Nic S. suggested I make a video as inspiration for poets writing for The Poetry Storehouse’s first anniversary contest. I am always very honored to collaborate with TPS, so I told Nic that I would be delighted to make the video.
I spent September and October in Stockholm, Sweden. I recorded footage for Marc Neys (Deze zachte witte kamer, poems by Runa Svetlikova). I also directed a videoclip called La viuda, for Spanish singer Pablo Werner, and started several personal projects (such as the Storehouse remix Broken Figure, by Kathleen Kirk). I also took a lot of pictures of the beautiful Swedish capital and its magical light.
Close to Kungsholmen, the district where I live when I go to Stockholm, there is a place that one might find in every big city (it could be New York, Paris or Madrid) and that’s the set I used for the video. A rough stage full of graffiti, concrete and passing trains contrasting with the fragility and tenderness of the great little actress Emma Sjöstrand (10 years old). The general idea was to capture claustrophobic urban images of this place and contrast them with a few shots in a park (Kronobergsparken) with a very different light, air and colors. The only idea I was sure about was the girl snapping her fingers, staring at the camera and disappearing.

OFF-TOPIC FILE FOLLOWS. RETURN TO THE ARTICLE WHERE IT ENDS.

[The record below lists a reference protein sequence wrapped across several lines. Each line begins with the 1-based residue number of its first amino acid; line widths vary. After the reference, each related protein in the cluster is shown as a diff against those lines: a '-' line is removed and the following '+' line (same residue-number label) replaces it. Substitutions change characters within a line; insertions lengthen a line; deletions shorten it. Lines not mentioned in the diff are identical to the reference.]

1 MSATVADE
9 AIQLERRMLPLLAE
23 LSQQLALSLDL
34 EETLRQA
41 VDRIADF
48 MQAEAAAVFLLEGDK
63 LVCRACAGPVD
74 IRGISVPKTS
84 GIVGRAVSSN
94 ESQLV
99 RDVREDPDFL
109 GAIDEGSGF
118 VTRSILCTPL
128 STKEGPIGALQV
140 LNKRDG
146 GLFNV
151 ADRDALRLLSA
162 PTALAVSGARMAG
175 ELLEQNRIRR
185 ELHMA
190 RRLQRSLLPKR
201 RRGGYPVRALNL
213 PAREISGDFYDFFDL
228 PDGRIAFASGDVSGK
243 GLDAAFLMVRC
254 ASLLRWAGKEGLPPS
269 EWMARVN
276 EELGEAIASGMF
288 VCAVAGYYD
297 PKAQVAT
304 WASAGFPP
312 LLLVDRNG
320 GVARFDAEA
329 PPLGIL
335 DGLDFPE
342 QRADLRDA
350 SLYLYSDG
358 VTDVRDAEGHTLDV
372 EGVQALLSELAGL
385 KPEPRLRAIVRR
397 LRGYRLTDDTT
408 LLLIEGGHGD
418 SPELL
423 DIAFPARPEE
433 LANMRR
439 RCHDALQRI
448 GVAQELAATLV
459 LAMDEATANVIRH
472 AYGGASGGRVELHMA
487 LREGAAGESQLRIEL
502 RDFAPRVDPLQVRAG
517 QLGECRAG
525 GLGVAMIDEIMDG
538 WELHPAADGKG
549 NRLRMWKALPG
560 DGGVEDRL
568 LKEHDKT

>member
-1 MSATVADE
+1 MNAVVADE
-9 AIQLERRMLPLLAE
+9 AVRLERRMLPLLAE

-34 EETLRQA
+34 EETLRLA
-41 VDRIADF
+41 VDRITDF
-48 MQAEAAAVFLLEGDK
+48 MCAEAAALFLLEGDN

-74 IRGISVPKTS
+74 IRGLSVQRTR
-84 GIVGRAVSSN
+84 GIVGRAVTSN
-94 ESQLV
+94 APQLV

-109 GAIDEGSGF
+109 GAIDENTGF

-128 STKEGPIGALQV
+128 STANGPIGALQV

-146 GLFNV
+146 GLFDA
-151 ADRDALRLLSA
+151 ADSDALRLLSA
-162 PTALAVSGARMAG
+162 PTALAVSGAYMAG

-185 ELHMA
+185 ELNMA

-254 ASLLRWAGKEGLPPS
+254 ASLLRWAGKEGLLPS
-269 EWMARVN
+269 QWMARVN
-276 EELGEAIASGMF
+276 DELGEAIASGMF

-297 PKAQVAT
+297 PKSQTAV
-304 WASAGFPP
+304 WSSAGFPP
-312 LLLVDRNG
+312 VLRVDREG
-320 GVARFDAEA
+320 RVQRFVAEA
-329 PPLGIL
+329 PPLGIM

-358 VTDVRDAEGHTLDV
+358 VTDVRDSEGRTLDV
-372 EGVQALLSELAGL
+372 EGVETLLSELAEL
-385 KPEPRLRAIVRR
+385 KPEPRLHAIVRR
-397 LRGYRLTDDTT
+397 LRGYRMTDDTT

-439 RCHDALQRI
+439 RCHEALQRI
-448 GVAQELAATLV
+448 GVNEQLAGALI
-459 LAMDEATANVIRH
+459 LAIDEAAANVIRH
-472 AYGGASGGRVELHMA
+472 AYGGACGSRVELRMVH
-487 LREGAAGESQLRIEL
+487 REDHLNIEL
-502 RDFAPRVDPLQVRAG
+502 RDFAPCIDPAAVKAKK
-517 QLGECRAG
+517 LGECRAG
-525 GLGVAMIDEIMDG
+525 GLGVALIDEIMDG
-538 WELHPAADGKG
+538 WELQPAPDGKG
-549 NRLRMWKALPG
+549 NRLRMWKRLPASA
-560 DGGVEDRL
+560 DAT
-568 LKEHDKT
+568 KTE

I chose for editing some very beautiful music by Kosta T. But my idea was to ask for an original musical score for the final cut from Four Hands Project — the great, imaginative film and TV composers Alberto Ayuso and David Gómez. They composed an exclusive score for what I consider a very special video.
I am quite sure Amy Miller recorded her poem while she was watching the video. When Nic sent me the audio I hardly touched anything, just added a shot or two and revised the rhythm of some images. Amy’s poem was perfect for the images and the music fit incredibly well with both images and words.
I hope you like the final result. I am very happy to have been a collaborator in this amazing project of TPS. Congratulations to Amy Miller and the other winners and participants in this year’s contest, and very special congratulations to Nic S. for her great and generous work of spreading poetry and connecting artists all over the world.